- Make a list of all the types of data (literally, a list of all the field names that are personal data (PD)) in your systems.
- Can automated data collected be erased? Edited if inaccurate? Ported/exported (data portability) in a useable format to a subject?
- Are you getting permission for marketing programs? Can you provide authorities documentation of user opt-ins? (No pre-checked opt-ins. Past subscribers who didn’t opt-in must be qualified. Subscribers should be able to unsubscribe easily, too.)
- Audit your data security controls in place. What do you need to be more secure? Then, create a data protection, awareness and education program for employees, vendors, and customers.
- Encrypt your website data (SSL/TLS encryption) and that of any data processors. According to Intersoft Consulting’s guide on GDPR,
Encryption of personal data has additional benefits for controllers and/or order processors. For example, the loss of a state of the art encrypted mobile storage medium which holds personal data is not necessarily considered a data breach, which must be reported to the data protection authorities. In addition, if there is a data breach, the authorities must positively consider the use of encryption in their decision on whether and what amount a fine is imposed as per Art. 83(2)(c) of the GDPR.
- Also note, “92.4% of malware is delivered via email,” according to Verizon’s 2018 DBIR. Make sure you are doing all you can to mitigate malware, phishing and other attacks targeted at your email.
- Encrypt your website data (SSL/TLS encryption) and that of any data processors. According to Intersoft Consulting’s guide on GDPR,
- Create a data breach and crisis response plan. (Know what you are going to do in the 72 hours from the time of the breach, including reporting to authorities within those 72 hours.) Make a clear list of…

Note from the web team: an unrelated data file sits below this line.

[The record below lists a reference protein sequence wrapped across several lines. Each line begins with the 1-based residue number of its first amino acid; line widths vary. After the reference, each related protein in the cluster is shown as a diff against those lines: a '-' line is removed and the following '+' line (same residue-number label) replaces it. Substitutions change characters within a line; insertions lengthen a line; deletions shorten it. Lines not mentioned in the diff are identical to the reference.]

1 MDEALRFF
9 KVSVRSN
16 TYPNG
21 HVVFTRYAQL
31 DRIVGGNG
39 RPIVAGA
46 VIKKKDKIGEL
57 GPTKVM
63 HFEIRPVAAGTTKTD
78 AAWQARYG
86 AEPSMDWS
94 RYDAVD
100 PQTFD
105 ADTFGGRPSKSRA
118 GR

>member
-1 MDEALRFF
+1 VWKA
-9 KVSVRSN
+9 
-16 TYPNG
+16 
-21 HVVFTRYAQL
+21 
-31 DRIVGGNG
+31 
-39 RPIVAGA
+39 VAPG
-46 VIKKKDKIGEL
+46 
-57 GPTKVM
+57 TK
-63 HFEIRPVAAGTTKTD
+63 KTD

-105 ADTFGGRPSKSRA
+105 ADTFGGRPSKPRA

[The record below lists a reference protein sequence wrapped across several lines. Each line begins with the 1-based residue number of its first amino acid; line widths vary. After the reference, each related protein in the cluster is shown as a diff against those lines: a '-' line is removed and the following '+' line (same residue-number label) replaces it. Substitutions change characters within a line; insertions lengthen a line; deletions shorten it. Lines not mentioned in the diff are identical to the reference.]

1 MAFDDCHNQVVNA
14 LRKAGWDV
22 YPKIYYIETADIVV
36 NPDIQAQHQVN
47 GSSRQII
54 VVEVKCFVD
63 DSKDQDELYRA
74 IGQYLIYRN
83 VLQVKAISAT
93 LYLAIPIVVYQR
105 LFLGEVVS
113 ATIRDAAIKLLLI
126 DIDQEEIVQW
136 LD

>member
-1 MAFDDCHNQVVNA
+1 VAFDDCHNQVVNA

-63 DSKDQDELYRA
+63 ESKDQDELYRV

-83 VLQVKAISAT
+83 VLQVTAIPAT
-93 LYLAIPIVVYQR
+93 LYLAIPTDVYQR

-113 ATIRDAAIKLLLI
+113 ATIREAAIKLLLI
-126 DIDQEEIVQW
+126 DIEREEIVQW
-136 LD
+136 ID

(1) what to do in the event of a data breach, and
(2) who to contact and how you will contact them?
- Create a data retention policy for all data…on all devices and paper records in the business. Are you collecting, and sharing with third parties, only what you need? And, for how long? Update your documentation for employees and audit that you are actually deleting personal data and sensitive personal data you don’t need on a regular basis.
Best Tool of the Week | GDPR for Small Business
WP GDPR Compliance plugin (free)
Raw Text Transcript | GDPR for Small Business
Raw, unedited and machine-produced text transcript so there may be errors, but you can search for specific points in the episode to jump to, or to reference back to at a later date and time, by keywords or key phrases.Read More
Voiceover Artists 0:00
Welcome to web and beyond cast where small business comes to learn about marketing and managing on the web and beyond with your host Ray Sidney-Smith.
Ray Sidney-Smith 0:10
Hello there small business owners, entrepreneurs and community Welcome to season one episode 11 of web and beyond cast. According to Verizon’s 2018 data breach investigations report, 58% of malware attack victims are categorized as small businesses. And then the 2017 cyber crime report by cyber security ventures. They note that cyber crime damages will cost the world $6 trillion annually by 2021. So it’s with this general risk in mind that the European Union started the process of updating its already existing Data Protection Directive from 1995 and enacted the general data protection regulation. Or as some of you might have heard it as its acronym, GDPR. I’ll call it GDPR for the rest of this episode, so that you have some perspective, the timeline for this actually started back in 2016, subsequent to the 1995 Data Protection Directive. So in May of 2016, the regulation entered into force, it’s not until May 25, 2018, that has provisions became directly applicable in all member states, Member States being all of the jurisdictions within the European Union. That is, they gave us all two years after the regulation went into force and effect. Finally, as of July 20, 2018,